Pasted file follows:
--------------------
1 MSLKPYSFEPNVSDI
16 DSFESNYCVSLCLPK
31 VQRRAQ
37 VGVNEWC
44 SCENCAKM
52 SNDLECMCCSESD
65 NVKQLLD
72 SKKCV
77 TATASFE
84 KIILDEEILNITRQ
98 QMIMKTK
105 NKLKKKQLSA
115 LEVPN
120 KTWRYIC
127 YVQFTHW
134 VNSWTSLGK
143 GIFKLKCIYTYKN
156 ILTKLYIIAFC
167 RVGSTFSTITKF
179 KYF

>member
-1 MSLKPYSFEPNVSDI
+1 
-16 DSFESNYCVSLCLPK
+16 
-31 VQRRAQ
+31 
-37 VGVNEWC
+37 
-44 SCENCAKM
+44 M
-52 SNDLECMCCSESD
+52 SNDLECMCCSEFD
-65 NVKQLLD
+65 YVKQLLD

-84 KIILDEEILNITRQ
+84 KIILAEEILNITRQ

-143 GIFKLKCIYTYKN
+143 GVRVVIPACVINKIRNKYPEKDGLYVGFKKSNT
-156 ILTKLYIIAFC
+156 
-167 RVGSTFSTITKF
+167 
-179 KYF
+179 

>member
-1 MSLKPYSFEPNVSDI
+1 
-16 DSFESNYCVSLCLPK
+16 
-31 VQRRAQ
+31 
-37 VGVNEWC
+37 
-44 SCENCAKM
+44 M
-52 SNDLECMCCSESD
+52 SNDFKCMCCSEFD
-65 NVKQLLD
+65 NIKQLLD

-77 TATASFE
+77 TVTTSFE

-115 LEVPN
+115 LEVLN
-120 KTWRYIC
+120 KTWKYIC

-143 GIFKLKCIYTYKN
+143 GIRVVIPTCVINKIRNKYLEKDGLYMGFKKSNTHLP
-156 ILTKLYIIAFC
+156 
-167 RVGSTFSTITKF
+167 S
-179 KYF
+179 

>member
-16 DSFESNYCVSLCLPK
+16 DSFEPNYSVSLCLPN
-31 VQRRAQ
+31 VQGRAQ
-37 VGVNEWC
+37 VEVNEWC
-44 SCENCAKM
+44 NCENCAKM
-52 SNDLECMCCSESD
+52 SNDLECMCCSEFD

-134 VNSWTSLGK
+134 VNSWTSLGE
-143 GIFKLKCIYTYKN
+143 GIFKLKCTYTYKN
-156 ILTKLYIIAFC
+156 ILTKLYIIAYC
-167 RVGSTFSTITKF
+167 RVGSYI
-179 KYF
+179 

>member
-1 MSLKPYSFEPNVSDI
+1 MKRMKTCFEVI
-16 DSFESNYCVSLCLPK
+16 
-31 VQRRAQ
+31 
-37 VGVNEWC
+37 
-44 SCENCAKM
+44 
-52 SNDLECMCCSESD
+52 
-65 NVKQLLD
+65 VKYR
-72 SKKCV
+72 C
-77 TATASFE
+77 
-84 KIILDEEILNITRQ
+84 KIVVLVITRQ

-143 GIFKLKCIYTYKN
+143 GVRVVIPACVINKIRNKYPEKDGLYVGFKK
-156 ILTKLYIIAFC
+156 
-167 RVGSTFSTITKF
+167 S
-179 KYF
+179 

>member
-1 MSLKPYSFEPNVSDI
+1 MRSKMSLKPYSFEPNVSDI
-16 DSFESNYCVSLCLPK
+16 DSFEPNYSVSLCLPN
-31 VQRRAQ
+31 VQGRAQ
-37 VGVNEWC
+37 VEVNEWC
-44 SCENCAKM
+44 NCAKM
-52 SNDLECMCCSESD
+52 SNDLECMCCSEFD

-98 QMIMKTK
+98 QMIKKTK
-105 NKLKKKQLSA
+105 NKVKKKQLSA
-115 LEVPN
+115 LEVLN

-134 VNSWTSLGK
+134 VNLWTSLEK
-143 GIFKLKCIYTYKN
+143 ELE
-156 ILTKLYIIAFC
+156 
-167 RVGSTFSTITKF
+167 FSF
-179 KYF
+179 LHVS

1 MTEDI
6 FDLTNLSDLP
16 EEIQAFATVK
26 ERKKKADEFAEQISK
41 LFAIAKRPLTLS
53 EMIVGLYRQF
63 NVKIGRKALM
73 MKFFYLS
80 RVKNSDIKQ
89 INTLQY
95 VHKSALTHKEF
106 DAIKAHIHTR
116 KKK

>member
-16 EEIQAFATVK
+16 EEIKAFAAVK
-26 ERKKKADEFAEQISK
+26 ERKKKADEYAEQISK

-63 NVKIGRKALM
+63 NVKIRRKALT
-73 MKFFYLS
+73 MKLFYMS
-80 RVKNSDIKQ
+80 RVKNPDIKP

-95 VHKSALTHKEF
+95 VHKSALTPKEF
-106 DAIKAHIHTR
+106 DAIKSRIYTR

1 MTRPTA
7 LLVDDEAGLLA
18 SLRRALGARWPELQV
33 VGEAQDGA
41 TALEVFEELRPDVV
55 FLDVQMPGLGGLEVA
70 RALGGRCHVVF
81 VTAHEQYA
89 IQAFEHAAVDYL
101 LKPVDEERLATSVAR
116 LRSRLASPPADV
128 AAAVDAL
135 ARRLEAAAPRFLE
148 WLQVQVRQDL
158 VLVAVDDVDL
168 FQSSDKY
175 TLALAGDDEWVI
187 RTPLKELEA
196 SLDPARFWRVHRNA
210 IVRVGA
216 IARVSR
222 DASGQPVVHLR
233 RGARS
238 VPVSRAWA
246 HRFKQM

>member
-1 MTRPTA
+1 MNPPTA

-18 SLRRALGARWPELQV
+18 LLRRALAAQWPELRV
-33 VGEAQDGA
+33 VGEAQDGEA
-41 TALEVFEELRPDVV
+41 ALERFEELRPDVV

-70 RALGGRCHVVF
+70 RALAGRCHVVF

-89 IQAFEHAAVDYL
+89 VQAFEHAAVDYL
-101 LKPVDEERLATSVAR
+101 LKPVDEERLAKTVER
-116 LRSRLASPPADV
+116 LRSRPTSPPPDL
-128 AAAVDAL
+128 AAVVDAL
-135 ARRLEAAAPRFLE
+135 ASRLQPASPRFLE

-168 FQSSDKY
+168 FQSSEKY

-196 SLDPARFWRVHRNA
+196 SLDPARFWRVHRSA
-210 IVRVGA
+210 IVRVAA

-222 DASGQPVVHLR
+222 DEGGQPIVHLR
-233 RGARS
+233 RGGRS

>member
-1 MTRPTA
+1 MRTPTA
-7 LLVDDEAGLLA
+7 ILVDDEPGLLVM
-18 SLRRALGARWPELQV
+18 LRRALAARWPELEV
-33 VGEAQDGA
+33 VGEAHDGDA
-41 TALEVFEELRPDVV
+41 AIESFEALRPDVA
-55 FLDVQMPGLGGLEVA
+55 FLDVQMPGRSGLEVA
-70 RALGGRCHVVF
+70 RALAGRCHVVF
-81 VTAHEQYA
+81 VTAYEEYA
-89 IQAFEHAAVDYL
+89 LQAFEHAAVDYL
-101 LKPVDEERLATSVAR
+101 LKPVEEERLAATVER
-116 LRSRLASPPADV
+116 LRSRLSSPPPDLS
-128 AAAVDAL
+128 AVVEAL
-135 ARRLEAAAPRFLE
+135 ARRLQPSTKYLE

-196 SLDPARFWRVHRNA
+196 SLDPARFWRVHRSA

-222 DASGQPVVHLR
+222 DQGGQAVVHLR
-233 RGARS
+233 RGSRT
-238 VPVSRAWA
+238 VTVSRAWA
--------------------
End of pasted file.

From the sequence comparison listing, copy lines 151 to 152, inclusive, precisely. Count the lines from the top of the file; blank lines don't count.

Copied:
+167 FSF
-179 KYF